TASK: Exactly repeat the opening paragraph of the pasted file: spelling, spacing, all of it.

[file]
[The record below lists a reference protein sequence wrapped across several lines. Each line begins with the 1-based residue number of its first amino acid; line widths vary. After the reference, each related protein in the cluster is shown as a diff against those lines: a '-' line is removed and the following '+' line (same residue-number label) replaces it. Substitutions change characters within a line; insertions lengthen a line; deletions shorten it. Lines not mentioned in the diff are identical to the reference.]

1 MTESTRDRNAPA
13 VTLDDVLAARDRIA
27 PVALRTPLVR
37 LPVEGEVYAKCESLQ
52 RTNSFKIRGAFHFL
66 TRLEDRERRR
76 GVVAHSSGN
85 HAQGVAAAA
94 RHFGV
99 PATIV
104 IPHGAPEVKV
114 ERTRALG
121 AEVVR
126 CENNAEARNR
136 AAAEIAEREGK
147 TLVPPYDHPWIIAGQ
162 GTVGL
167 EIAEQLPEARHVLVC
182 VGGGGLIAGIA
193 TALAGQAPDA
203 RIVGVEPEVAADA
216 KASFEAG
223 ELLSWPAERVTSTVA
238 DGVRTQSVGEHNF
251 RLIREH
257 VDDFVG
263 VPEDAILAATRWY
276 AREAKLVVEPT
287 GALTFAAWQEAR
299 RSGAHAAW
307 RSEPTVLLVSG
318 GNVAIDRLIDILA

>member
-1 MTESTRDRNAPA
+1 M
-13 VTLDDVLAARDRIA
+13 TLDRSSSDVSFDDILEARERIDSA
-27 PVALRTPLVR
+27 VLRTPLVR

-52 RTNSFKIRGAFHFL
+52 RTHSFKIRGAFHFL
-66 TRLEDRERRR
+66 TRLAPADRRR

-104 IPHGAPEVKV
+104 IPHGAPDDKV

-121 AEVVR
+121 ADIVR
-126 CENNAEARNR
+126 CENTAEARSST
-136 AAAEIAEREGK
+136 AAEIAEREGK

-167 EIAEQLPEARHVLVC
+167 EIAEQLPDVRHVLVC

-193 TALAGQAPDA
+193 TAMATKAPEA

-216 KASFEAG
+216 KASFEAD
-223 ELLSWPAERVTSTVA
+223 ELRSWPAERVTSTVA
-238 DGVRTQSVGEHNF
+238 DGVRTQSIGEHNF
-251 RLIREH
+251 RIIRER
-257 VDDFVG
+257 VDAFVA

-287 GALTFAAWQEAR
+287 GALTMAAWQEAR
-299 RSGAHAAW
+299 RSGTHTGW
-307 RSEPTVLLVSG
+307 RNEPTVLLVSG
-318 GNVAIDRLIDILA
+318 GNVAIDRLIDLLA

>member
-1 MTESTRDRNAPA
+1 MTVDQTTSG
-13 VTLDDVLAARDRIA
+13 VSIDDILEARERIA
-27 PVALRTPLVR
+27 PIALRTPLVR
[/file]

[The record below lists a reference protein sequence wrapped across several lines. Each line begins with the 1-based residue number of its first amino acid; line widths vary. After the reference, each related protein in the cluster is shown as a diff against those lines: a '-' line is removed and the following '+' line (same residue-number label) replaces it. Substitutions change characters within a line; insertions lengthen a line; deletions shorten it. Lines not mentioned in the diff are identical to the reference.]